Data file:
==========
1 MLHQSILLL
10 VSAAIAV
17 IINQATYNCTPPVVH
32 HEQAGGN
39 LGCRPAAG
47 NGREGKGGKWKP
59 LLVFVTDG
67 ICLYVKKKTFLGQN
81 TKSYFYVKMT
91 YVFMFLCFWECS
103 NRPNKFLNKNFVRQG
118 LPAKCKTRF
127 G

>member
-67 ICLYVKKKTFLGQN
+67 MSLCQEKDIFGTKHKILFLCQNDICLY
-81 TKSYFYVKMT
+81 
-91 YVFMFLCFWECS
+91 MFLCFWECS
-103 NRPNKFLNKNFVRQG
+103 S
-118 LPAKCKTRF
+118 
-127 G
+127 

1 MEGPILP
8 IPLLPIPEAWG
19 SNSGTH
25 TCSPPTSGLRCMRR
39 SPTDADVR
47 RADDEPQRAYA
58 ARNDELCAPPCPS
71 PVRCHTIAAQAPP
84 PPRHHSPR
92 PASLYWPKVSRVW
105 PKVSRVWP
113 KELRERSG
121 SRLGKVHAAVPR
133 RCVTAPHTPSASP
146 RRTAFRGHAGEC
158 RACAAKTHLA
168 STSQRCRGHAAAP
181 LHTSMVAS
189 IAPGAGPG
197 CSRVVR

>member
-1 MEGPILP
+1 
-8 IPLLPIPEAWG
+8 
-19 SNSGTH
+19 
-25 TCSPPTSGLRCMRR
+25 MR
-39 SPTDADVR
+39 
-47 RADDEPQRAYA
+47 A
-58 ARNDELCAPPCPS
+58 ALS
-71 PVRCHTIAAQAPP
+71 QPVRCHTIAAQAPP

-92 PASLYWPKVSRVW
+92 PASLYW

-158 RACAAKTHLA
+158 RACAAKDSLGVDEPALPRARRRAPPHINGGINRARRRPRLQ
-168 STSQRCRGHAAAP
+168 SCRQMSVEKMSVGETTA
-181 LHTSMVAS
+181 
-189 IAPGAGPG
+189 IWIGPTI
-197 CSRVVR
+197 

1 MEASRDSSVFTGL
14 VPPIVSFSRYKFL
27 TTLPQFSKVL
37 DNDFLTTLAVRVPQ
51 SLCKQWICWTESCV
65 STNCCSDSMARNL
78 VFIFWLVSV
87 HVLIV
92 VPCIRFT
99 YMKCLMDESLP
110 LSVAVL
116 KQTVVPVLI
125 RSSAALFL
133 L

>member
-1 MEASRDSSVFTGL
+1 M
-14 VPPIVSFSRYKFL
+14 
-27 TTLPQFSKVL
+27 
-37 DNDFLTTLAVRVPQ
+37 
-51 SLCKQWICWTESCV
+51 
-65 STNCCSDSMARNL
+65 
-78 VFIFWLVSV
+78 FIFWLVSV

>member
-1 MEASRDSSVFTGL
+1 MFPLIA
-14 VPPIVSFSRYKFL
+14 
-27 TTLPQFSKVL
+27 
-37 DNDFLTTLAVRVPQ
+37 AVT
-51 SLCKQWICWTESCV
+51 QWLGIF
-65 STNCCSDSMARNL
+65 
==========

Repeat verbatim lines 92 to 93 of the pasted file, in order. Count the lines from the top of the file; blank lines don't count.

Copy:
+1 M
-14 VPPIVSFSRYKFL